Ever wanted to take a cruise on some of the worlds most famous and dangerous rivers? Then the Jungle Cruise might be for you. It is a ten minute expedition through four exotic rivers. There are plenty of dangerous animals and a few dangerous humans. Fortunately both the animals and the humans are the audio-animatronic variety.
The Jungle Cruise opened on October 1st, 1971, the same day the Magic Kingdom opened to the world. It was based on the Jungle Cruise attraction at Disneyland and the two are similar but not identical.
The Disneyland ride was inspired by the Walt Disney produced True Life Adventures and the movie The African Queen. Originally Walt had wanted to use live animals. That idea was scrapped when he realized the animals would not stay where he wanted them to be.
The Disneyland original also lacked the humor of both the current Magic Kingdom and Disneyland attractions. The Jungle Cruise was meant to be a realistic look at the jungles of the world. In 1962 the comedy was added to the spiel at Disneyland. When the ride opened in 1971 at the Magic Kingdom it mimicked the comedic Disneyland spiel.
This ride is set in the 1930’s at a British river outpost. The outpost is operated by the fictional Jungle Navigation Co. As guests enter the queue they can hear broadcasts by Albert Awol.
Guests are invited to take a cruise with the Jungle Navigation Co. The trip is made in one of fifteen boats (only a maximum of ten are in operation at any given time.)
The Jungle Cruise
Guests enter the Jungle Navigation Co outpost. The queue is filled with items that would be present in a typical outpost of the era. Some, however, have a humorous touch like the chalk board listing missing persons with names like Ilene Dover. The queue winds around a lot so sometimes the wait time can be deceptively long. The queue is covered but outside which means in the summer it can be a very hot wait.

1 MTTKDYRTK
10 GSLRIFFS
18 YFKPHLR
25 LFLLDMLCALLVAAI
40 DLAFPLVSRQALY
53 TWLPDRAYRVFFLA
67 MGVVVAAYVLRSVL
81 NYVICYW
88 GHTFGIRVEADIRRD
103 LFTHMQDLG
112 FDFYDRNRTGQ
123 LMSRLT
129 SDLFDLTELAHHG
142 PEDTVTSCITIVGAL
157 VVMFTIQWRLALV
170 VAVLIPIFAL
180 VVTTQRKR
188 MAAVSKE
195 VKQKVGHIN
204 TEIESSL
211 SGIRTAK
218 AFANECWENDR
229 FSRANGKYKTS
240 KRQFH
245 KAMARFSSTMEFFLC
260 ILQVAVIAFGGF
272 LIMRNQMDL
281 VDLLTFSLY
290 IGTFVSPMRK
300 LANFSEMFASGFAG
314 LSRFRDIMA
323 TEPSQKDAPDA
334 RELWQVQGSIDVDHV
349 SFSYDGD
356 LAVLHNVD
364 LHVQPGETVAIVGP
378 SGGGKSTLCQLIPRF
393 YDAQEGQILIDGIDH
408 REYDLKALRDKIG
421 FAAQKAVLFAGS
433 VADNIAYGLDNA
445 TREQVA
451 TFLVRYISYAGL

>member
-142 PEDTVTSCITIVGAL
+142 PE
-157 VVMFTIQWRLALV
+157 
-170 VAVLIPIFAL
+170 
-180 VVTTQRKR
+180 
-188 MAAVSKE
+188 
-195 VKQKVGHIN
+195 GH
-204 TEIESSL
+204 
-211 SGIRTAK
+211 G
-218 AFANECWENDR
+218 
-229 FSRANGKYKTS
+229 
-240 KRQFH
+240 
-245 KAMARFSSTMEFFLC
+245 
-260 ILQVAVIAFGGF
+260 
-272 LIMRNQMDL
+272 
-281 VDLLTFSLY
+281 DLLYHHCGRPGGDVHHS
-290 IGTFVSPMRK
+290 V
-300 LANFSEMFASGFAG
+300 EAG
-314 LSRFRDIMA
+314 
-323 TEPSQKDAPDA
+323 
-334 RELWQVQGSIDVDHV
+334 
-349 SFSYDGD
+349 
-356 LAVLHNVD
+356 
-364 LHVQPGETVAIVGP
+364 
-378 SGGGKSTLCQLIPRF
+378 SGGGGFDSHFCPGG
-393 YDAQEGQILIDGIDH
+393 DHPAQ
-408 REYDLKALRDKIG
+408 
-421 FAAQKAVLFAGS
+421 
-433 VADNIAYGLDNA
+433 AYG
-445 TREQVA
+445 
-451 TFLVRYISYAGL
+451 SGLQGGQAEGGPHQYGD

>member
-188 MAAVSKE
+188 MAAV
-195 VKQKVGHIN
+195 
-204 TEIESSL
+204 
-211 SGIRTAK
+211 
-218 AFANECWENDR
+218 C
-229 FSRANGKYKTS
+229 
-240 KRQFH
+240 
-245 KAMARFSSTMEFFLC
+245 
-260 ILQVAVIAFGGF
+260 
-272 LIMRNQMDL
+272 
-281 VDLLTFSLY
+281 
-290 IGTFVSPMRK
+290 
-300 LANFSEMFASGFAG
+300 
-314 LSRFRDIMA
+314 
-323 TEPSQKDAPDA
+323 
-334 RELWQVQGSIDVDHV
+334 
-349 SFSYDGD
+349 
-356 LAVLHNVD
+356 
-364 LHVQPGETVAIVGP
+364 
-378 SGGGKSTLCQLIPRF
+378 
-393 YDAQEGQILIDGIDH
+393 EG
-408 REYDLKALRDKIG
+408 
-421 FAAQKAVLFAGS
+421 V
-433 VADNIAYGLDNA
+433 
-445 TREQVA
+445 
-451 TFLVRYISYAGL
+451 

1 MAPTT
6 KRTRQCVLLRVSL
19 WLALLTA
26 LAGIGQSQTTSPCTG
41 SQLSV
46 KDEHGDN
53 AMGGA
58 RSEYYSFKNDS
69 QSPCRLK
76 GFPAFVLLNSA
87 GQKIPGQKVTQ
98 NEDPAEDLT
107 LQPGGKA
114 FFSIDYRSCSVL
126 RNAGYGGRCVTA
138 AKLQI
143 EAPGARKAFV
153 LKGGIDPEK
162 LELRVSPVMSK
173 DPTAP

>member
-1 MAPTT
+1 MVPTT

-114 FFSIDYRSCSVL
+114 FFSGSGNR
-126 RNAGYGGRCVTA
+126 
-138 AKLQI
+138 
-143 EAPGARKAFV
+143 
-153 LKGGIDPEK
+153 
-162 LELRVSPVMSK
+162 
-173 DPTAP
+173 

Once the wait is over guests board tramp steamers for the actual cruise. The cruise features four rivers on four continents. While there is some great scenery and impressive animatronics it is the skipper (a real person) or your boat who can really make or break the trip. The skippers tell corny jokes throughout the ride and his or her enthusiasm (or lack thereof) really makes the difference.
The first river is the Amazon and is a very short section of the ride.
Next travelers enter the Congo. There are three scenes, the pygmies, a snake and the gorilla camp.
The Nile is next and is by the far the longest section of the ride. There are multiple scenes here but the best are the totem pole scene and the head hunters. Elephants and rhinos will threaten to boat from the river.
The final section features the Mekong River in Asia. There are three scenes. The scariest is the temple scene. The scariest part about the temple is it is dark but nothing too scary other than that. The Mekong also feature the elephant bathing pool. This is probably the cutest scene.
All in all the ride lasts about 10 minutes.
In 2013 the Jingle Cruise was introduced. The boats get a holiday makeover, really only Christmas lights and a new name. Seasonal items are also added to the queue area. Skippers don a Santa hat and there is a holiday tone added to the script. Very few of the scenes have any change and they are very minor.
There are not height or health restrictions for the Jungle Cruise. Guests in wheelchairs and ECVs do not have to transfer but they do have to wait for one of two specially equipped boats, Bomokandi Bertha and Wamba Wanda.
Did You Know
The jungle boats used to be kept looking pristine and new but now are painted to look old and used?
While the skipper can control the speed and direction of movement the boats are actually on tracks?
Special dyes are added to the water to give it the right color. The coloring not only makes the river look authentic it also hides the boat track as well as the underwater mechanics of the audio-animatronics?
In the head hunter scene the salesman is referred to as Trader Sam or Chief Name? (Pronounced like naa-may.) Legend has it when the ride was about to open the chief had not yet been given a name. A cast member rehearsing for the ride thought the place holder “Name” was an exotic native name and pronounced it Naa-May and it stuck. Since then most have taken to calling him Trader Sam like his Disneyland counterpart.
This is certainly a great ride. Grumpy will do it at least once every trip. While it might seem like a great idea to do it at night Grumpy has found it is not that exciting. Most scenes are hard to see.
The animatronics and the vegetation are great but if you don’t have a good skipper the ride is dated. A lively skipper (who might even vary off script) makes the ride a lot better.